Wednesday, April 28, 2010

Time Is A Luxury We Don't Have

“[…] I will remember you
Will you remember me?
Don’t let your life pass you by
Weep not for the memories […]”

-“I Will Remember You,” Sarah McLachlan

It’s spring, well at least technically, because if you’re in Michigan right now, it’s pretty freaking cold. But anyway, it’s spring. And with spring comes new life. No where is this more evident than in my blogging circle, as there are several bloggers who are pregnant/having babies. This is super exciting, but also gets me thinking a lot about time…

I recently read “Have a Little Faith” by Mitch Albom. I loved “Tuesday’s With Morrie” and decided to read Albom’s other books. In “Have a Little Faith,” he talks a lot about a second death, and not being forgotten after death.

And this made me wonder. Is this one of the reasons, maybe subconsciously, that many of us blog? On the surface, most of us do it to share our stories, and to help and inspire others. But could a small part of it also be that we worry, especially if we are taken before our time, that we will be forgotten? That the trials and tribulations, and the celebrations in our lives, will end up being and meaning nothing?

Time is different for those of us who are young and chronically ill. It’s no longer such an abstract notion, like it is for many healthy people our age. It is something more concrete, staring us in the face, and sometimes, if we listen hard enough, we can hear it ticking away.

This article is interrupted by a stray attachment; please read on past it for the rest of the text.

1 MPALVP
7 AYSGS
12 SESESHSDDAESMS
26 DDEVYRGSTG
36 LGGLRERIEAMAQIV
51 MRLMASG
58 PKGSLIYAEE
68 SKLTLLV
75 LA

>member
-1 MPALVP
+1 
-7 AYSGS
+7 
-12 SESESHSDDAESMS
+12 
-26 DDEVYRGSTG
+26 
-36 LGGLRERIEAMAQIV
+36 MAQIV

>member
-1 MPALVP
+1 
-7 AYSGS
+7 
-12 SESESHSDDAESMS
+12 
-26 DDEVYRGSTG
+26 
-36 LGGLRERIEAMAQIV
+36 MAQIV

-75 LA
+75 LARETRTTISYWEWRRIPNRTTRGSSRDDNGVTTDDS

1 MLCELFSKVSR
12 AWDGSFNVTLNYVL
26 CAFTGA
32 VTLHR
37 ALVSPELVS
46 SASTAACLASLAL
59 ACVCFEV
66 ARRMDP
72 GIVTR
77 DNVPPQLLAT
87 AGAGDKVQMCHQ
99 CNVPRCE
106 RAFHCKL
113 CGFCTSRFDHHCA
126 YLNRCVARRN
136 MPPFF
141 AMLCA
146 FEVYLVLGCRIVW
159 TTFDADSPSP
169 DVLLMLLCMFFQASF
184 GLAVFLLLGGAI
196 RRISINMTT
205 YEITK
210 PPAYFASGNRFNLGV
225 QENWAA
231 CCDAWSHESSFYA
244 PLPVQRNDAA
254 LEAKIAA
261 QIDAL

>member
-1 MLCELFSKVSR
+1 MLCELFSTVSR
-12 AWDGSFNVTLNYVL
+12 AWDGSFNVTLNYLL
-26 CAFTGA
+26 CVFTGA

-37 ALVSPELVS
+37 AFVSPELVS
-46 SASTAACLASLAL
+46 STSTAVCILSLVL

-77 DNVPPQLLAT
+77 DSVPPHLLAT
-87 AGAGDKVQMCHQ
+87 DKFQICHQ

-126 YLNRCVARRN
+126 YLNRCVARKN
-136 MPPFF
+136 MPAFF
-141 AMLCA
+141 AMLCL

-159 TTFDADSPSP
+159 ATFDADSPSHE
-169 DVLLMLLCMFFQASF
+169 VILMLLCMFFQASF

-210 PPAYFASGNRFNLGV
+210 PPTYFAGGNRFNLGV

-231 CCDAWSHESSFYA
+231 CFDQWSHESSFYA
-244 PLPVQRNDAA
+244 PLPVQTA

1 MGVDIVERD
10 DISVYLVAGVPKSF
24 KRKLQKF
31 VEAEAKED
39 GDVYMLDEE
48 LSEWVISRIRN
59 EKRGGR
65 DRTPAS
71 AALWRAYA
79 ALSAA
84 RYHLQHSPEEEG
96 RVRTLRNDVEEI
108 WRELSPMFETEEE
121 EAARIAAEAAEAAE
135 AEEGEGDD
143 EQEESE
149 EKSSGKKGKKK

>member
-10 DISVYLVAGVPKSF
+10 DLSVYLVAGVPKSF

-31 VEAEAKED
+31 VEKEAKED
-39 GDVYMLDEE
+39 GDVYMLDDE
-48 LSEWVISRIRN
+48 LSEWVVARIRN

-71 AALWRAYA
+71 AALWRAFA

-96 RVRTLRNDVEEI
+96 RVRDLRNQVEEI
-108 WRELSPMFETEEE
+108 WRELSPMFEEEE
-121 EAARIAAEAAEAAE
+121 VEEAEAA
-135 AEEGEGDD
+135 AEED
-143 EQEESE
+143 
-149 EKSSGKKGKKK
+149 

I no longer measure time as far ahead as I used to. Days of little pain count for more than single days used to count for.

Maybe it’s not so much that we don’t have time, as it is that we don’t have the pleasure of being oblivious to the ticking of the clock. Maybe my friends won’t wake up tomorrow and realize the feebleness of the body, but 30 years from now, they’ll wake up, stunned that they are no longer the picture of youth. Hair grays, skin wrinkles, muscles become soft and weak, bones become brittle and stiff.

I know I am not ageless. My illnesses prove that to me everyday. I knew that less yesterday, and I will realize it more tomorrow. And I will be reminded everyday that some systems will work better than others. And eventually, some will fail, maybe even all will fail.

It’s not so much a question of if, but rather, of when. I’m not okay, per say, with this course of events. But I have no choice. That’s the way life is. And if time stops, there is no life at all.

Or maybe it’s that I wonder what causes so many of us to broadcast our lives, often very intimate details of our lives, over the Internet, to complete strangers. Is it because, when all is said and done, we are worried about being forgotten?

I stumbled across this article, which talks specifically about young people with terminal illnesses blogging about death, and chronicling their final days. The article states that our culture is very close-lipped when talking about death, but blogging is making such conversations more acceptable.

And there are many books these days – examples include “90 Minutes In Heaven” by Don Piper, and “The Five People You Meet In Heaven” and “For One More Day” by Mitch Albom – that in both fictional and non-fictional contexts, explore the question of what happens after life ends.

I’m not interested here in getting into what I believe or don’t believe about life and death. But I am interested in how the uncertainness of time impacts who blogs and why.

Why do we feel that this is our cross to bear, while most people live with their illnesses in anonymity?

Clearly, this is not a new question or concern. But who is exploring such concepts, and how, is new. Just as Facebook profiles come to immortalize those who have died, blogs too, become living records of those who write/wrote them.